Would you like to see tougher or looser regulations for licensing?

Discussion in 'Pesticide & Herbicide Application' started by GreenUtah, Jun 10, 2005.

  1. GreenUtah

    GreenUtah LawnSite Senior Member
    from SLC, UT
    Posts: 866

    I would like to get some feedback from those who are already licensed and experienced here. Do you favor an easier time getting relicensed or licensing employees to apply, or would you like to see very tough rules and regs with big enforcement and stiff penalties for the unlicensed and why.

    How tough? For example, a state may require a "master license holder" that holds a degree in hort, botany or agronomy or 5 years of experience under a master and a 1000 question exam and continuing credits each year. Applicators could practice beneath this master license, under their supervision, with a multi part 250-300 question exam. Master license numbers must be posted on the truck in 4 inch high letters anywhere pesticides are being applied for hire. Fines for applying without proper licensing are $500 per occurance for first time offenders, partially paying for inspectors and community awareness campaigns. There would be room for license holders from other states with a sufficient, consecutively licensed work history with pesticides to be eligible to take the master test.

    Think that's made up pie in the sky? It's the results of good intentions being blown way out of proportion. It also resulted in a million person population market being served by three companies in the early 90s. Average app price? $39.00 for an avg 2500 sq. foot lawn.

    Your thoughts?
  2. nocutting

    nocutting LawnSite Senior Member
    Posts: 530

    Howdy, I'd like to see tougher requirements. In NY, any idiot can get a lic.When I 1st started out, I had 3 by the time I was 21........I still take refresher courses every so often just to keep currant, though I gave up my Lic. about 15yrs ago............ :)
  3. siclmn

    siclmn LawnSite Senior Member
    Posts: 364

    In Washington state you don't need a license. I can go in and get a quart of Snapshot and put it in my sprayer and go at it. The only thing that I spray for is weeds. It's not rocket science so what's the big deal about licensing?
  4. GreenUtah

    GreenUtah LawnSite Senior Member
    from SLC, UT
    Posts: 866

    As someone who has sprayed in Washington state on governmental contracts, I have to tell you that you could not be more wrong about not needing a license in WA. Just because you were able to buy a product, has nothing to do with protecting yourself and your company. Here are the facts for your state, http://agr.wa.gov/PestFert/LicensingEd/CaSpiInfo.htm#ca
  5. Runner

    Runner LawnSite Fanatic
    Posts: 13,494

    Ironic, isn't it? :rolleyes:
  6. siclmn

    siclmn LawnSite Senior Member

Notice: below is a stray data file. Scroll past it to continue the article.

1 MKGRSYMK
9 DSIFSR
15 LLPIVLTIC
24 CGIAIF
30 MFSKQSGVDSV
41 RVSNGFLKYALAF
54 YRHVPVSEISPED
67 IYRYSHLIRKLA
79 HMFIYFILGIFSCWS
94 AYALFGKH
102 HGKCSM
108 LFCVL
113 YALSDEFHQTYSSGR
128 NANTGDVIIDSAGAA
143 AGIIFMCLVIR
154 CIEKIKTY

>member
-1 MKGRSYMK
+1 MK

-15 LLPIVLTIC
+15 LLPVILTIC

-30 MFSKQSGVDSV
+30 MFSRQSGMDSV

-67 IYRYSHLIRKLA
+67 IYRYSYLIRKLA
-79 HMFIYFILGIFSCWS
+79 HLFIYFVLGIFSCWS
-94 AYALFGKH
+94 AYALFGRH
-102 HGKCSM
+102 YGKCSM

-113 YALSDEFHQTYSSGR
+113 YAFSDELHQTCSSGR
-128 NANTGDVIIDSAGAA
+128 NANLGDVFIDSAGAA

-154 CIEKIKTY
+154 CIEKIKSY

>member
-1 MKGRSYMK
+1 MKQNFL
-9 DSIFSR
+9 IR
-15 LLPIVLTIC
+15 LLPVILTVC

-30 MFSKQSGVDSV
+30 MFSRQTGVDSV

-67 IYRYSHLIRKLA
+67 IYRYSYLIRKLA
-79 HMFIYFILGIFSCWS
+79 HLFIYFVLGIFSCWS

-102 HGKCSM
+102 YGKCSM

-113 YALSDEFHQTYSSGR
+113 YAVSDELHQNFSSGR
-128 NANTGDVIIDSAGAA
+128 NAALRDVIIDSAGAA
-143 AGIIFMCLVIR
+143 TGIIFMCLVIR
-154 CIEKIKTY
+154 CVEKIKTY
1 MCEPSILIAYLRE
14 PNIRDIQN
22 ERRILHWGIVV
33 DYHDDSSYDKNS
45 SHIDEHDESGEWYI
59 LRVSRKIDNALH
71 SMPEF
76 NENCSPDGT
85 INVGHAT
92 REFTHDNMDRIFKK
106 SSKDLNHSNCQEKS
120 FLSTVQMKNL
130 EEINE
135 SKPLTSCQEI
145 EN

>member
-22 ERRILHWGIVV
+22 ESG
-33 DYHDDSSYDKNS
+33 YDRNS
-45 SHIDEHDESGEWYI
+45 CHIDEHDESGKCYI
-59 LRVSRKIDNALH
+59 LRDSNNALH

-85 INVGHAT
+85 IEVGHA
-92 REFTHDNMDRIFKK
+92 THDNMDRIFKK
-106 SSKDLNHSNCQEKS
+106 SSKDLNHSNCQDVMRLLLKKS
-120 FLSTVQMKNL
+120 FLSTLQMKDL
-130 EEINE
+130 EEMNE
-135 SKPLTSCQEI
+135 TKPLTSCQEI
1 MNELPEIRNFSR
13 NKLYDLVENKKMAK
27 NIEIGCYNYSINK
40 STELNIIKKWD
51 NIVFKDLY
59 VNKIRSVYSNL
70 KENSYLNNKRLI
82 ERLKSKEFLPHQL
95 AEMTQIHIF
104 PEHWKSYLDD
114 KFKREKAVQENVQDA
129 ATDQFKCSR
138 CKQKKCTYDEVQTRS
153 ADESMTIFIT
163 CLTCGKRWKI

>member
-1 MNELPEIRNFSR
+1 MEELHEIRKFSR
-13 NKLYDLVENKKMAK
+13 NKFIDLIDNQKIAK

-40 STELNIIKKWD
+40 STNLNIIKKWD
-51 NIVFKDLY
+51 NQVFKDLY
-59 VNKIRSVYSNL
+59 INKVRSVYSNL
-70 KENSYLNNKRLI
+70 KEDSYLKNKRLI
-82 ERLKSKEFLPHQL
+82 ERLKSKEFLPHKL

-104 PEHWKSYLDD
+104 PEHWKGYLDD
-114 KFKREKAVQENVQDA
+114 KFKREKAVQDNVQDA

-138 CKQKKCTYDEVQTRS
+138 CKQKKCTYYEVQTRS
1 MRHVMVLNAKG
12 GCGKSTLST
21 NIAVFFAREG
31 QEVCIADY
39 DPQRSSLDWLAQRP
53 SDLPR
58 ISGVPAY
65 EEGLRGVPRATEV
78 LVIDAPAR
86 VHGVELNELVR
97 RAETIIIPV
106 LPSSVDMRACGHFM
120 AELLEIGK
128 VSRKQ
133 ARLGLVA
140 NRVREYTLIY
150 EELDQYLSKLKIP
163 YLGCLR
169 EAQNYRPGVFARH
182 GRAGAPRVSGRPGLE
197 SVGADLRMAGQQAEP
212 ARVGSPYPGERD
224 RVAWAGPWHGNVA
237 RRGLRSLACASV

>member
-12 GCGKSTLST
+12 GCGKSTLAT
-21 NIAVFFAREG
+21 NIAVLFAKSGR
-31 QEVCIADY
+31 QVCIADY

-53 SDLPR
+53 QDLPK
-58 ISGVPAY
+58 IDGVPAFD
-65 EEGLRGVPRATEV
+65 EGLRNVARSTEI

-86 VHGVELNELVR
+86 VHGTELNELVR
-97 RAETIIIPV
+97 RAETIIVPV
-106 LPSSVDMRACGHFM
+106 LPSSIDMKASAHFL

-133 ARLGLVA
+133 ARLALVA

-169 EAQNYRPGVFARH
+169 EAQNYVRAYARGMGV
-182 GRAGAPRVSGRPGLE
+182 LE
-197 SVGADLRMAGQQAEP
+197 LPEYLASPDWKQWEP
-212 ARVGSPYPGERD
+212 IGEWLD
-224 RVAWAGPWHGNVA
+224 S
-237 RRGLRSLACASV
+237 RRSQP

Posts: 364

    It stresses that you need a license for pesticides and that you may need one for herbicides. I am just a small one man business that sprays some of my lawns. I don't think that I need a license for that.
  7. ArizPestWeed

    ArizPestWeed LawnSite Bronze Member
    Posts: 1,457

    You did not need one last in AZ until 2 years ago.
  8. tjgray

    tjgray LawnSite Senior Member
    Posts: 294

    What in the heck does size have to do with anything???

    Tougher regulations??? The problem with that is it only makes it harder for the professionals who already follow the laws and regulations. The darn clueless out there who are applying chemicals without the proper knowledge, licensing, or insurance will not be affected one darn bit by tougher regulations. They are not following the ones that are out there already.

    What is really needed in my opinion is more employees at our States Dep. of Agriculture to keep track of records and patrol our areas making sure that everyone who applies chemicals is following IPM, has a license, is insured...etc. but *sighs :(* we all know that ain't happening.

    No it isn't rocket science but there IS a level of skill and knowledge that separates the pros from the wanna bees.
  9. GreenUtah

    GreenUtah LawnSite Senior Member
    from SLC, UT
    Posts: 866

    for the record, herbicides ARE pesticides as are insecticides, fungicides, rodenticides, piscecides, etc. TJ, agreed, laws without enforcement mean not one thing. Can you change a specialty law like this? That all depends on how willing you are to spend countless hours on it, but all laws can be changed.
  10. Grassmechanic

    Grassmechanic LawnSite Silver Member
    Posts: 2,697

    I agree with tjgray. The govt' has their nose in our business enough as it is. Enforce what is on the books now. Then go after the homeowners.

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